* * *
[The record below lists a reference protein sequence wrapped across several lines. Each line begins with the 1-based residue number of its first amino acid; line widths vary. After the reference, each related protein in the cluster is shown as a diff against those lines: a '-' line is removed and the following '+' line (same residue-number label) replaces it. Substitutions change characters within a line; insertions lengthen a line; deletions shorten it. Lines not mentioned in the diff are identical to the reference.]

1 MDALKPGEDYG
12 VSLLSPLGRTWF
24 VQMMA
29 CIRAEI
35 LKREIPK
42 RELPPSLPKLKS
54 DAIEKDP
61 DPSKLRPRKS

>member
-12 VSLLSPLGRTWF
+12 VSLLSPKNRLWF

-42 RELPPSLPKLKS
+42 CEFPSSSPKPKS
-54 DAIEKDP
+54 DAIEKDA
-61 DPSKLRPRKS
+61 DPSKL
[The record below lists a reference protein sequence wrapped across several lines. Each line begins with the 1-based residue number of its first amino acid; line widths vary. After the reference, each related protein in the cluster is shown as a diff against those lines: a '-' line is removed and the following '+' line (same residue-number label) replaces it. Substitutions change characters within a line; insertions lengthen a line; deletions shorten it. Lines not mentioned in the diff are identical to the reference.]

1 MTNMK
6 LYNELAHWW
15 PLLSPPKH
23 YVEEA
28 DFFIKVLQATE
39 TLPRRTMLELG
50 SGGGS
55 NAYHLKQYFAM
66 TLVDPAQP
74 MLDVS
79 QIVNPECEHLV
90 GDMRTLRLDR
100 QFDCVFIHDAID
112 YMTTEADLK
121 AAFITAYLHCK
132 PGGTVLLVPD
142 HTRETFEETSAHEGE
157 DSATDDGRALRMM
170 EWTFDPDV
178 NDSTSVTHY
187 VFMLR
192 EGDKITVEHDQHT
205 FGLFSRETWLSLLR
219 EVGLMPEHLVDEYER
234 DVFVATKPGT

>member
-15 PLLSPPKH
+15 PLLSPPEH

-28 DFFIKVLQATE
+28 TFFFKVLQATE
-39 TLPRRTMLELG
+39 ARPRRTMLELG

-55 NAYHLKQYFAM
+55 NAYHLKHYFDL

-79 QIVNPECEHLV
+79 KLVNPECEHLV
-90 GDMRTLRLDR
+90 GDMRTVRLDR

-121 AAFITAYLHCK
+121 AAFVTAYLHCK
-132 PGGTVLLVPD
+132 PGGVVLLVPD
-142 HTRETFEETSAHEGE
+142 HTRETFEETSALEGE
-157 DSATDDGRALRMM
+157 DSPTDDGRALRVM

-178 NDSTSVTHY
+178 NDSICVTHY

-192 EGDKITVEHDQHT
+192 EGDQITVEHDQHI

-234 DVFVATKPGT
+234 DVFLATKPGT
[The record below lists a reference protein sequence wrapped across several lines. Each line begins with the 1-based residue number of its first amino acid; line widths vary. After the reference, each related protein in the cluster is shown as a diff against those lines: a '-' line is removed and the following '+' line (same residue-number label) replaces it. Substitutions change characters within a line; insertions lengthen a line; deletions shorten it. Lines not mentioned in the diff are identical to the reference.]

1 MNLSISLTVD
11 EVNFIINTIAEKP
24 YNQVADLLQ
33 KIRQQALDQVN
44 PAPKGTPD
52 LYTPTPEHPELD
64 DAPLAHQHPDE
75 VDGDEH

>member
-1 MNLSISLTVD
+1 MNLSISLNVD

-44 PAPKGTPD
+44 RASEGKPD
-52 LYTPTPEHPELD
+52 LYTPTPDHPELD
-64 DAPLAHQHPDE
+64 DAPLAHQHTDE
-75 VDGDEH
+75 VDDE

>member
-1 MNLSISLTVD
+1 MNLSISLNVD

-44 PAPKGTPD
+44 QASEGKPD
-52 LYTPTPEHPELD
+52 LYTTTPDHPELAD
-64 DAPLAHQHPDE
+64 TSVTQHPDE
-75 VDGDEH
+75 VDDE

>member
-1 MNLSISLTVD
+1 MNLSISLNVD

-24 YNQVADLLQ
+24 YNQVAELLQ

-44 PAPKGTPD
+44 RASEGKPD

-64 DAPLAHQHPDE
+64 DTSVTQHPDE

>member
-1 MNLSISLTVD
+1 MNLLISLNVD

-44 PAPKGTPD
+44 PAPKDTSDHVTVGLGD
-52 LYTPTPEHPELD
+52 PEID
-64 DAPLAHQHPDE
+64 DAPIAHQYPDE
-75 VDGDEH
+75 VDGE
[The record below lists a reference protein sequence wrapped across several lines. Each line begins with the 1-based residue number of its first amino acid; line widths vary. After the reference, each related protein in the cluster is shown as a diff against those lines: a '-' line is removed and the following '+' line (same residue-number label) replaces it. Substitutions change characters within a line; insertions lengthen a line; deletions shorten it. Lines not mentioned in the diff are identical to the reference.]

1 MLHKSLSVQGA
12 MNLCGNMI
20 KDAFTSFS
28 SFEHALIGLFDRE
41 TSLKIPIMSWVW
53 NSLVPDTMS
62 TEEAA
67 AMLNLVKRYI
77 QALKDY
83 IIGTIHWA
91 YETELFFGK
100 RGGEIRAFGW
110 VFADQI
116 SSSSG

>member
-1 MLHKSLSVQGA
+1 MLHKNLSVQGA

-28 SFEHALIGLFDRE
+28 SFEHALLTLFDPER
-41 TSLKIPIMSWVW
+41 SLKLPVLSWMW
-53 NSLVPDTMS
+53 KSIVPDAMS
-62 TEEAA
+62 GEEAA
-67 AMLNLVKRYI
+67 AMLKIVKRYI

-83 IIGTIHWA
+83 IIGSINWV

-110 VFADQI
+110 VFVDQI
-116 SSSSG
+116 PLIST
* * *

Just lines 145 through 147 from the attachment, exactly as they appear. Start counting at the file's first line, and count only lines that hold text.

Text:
-53 NSLVPDTMS
+53 KSIVPDAMS
-62 TEEAA